UN humanitarian agencies face a serious dilemma when delivering aid to Syria.

Most food, medicine and humanitarian supplies comes to Syria through Damascus. It is distributed to people in need via UN agencies, local groups and international NGOs that operate with the consent of the Syrian government. In practice, this results in more aid reaching populations who live in cities and towns controlled by the government as opposed to people who live in areas controlled by rebel groups. Some aid does make it to rebel-held areas, but delivering aid to the rebel controlled cities and towns requires crossing a front line. This, in turn, requires negotiating with the Syrian government and rebel groups on a case-by-case basis. This means that far less aid makes it to rebel held areas.

One solution to this problem might be to deliver aid to directly to rebel held areas by crossing the border. Under this scenario, humanitarian agencies could load up their trucks in Turkey and drive across the border to rebel held towns and cities to deliver aid. This is what the UN would do under normal circumstances, say if it were responding to some natural disaster and was invited by the host government to bring aid in any way possible.

The Assad government has most definitely not consented to this kind of cross border operation and it’s generally considered illegal to cross an international border without the consent of the country you are entering. To be sure, a group of legal scholars last month made a compelling case that the cross border deliver of urgent humanitarian assistance to Syria would be legal under international law and existing Security Council resolutions. But the legal question is a relatively minor complication compared to the practical consequences to ongoing humanitarian operations should the UN mount cross border operations without the consent of the Syrian government.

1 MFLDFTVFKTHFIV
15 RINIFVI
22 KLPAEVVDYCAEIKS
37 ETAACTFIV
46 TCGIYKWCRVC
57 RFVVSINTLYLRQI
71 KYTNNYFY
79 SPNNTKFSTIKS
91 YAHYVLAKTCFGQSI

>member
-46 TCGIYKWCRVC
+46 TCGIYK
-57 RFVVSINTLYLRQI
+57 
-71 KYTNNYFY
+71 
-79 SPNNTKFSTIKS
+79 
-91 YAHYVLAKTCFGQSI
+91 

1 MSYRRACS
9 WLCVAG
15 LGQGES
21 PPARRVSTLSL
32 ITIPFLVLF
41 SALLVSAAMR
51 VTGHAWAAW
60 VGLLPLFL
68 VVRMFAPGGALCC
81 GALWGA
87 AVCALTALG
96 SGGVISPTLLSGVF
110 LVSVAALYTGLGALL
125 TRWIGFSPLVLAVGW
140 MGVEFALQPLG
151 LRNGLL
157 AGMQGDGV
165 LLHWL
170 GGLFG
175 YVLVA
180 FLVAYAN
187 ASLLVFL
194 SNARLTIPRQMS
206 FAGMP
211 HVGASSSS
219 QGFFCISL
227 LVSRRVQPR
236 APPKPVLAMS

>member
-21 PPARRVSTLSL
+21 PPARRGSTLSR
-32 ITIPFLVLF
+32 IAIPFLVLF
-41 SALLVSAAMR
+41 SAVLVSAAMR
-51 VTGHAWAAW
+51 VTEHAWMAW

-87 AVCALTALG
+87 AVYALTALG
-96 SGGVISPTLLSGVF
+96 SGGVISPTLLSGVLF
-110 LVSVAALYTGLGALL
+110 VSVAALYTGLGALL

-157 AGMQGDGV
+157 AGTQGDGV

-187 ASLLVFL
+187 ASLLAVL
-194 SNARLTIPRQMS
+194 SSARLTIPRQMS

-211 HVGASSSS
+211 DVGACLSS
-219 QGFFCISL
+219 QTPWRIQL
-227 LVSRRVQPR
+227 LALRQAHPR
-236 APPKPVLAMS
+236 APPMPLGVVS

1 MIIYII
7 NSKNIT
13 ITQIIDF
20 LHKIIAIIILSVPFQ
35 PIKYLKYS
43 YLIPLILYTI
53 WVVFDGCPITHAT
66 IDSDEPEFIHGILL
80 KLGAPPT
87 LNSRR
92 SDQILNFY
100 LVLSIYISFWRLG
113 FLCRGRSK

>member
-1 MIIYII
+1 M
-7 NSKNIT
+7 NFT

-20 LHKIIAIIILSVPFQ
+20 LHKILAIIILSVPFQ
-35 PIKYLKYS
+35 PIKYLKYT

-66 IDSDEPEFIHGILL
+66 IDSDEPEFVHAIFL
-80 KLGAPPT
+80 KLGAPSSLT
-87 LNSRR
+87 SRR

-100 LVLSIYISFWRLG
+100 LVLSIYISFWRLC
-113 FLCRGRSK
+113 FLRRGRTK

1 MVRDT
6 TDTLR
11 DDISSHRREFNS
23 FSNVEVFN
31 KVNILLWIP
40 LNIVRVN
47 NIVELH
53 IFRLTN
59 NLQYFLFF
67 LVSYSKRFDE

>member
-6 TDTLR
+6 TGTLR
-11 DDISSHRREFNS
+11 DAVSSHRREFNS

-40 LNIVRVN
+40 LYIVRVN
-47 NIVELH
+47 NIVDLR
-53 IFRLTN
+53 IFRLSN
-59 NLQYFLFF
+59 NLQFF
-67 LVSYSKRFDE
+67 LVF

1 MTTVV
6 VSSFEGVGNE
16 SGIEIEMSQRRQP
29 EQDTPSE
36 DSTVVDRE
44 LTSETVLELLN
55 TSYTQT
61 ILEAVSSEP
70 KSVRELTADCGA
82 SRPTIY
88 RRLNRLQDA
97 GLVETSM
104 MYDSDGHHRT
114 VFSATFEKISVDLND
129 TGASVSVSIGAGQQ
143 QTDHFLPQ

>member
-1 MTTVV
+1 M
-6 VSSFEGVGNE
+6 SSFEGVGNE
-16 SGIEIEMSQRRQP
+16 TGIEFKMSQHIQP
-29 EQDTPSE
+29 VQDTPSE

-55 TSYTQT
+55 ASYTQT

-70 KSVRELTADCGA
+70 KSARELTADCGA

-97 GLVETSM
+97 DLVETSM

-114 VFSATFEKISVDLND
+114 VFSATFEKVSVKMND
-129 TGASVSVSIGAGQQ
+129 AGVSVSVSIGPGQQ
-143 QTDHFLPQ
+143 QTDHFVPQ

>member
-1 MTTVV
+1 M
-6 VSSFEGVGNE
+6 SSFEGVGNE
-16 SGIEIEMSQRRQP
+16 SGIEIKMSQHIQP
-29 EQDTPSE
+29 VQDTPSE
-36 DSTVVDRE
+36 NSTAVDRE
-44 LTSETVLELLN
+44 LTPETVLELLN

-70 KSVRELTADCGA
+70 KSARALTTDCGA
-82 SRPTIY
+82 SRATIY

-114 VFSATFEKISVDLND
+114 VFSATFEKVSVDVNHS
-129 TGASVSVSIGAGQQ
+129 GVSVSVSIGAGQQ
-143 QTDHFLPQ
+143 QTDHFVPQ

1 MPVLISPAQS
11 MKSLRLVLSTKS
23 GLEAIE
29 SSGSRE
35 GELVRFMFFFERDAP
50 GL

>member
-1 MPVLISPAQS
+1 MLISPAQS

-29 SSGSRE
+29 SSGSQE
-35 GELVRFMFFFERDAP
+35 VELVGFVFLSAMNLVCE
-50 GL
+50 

There is a very real fear that should UN agencies like the WFP, UNICEF and others cross into Syria via Turkey to bring aid to rebel held areas without the consent of the government, the Assad regime would respond by kicking them out of Damascus. That means that the millions of civilian non combatants, women¬†and children who are currently served by relief agencies in areas under the control of the government will go without the food, medicines and vaccinations they need to survive.¬†(And it’s important to remember there are over 6 million IDPs in Syria; the location of a family is no real indication of their political allegiance — not as if one’s politics should determine whether a child gets a meal.)

Even worse, there is no guarantee that the Syrian air force would not target these aid convoys as they deliver aid. Humanitarian agencies would be loathe to deploy a convoy of trucks if there’s a real risk it they will be bombed.

So what can be done? The only practical way to ensure that a maximum number of people receive aid is for the Security Council–namely Russia — to use its influence and compel Assad to consent to the cross border deliver of aid. But Russia does not appear willing to do so. That leaves us in the situation we are in today. Aid arriving via Damascus only flows to rebel held areas at a tickle. But delivering aid directly to rebel held areas without the consent is entirely impractical.

This is a quagmire for which there is no good solution. But at this point it’s likely that delivering aid without the consent of Damascus is both impractical and would have potentially profoundly negative consequences.

 

Image credit United Nations

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